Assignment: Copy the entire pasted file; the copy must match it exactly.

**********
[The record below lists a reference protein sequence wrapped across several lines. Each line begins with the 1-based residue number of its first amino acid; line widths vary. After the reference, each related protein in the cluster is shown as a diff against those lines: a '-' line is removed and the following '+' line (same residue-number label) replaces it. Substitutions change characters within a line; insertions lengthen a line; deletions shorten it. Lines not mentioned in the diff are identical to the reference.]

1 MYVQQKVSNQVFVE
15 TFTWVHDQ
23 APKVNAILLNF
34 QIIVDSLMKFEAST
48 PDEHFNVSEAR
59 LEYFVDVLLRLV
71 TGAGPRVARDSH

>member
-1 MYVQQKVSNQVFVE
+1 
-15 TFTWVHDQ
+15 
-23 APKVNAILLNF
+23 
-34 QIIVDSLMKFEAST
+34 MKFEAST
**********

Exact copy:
[The record below lists a reference protein sequence wrapped across several lines. Each line begins with the 1-based residue number of its first amino acid; line widths vary. After the reference, each related protein in the cluster is shown as a diff against those lines: a '-' line is removed and the following '+' line (same residue-number label) replaces it. Substitutions change characters within a line; insertions lengthen a line; deletions shorten it. Lines not mentioned in the diff are identical to the reference.]

1 MYVQQKVSNQVFVE
15 TFTWVHDQ
23 APKVNAILLNF
34 QIIVDSLMKFEAST
48 PDEHFNVSEAR
59 LEYFVDVLLRLV
71 TGAGPRVARDSH

>member
-1 MYVQQKVSNQVFVE
+1 
-15 TFTWVHDQ
+15 
-23 APKVNAILLNF
+23 
-34 QIIVDSLMKFEAST
+34 MKFEAST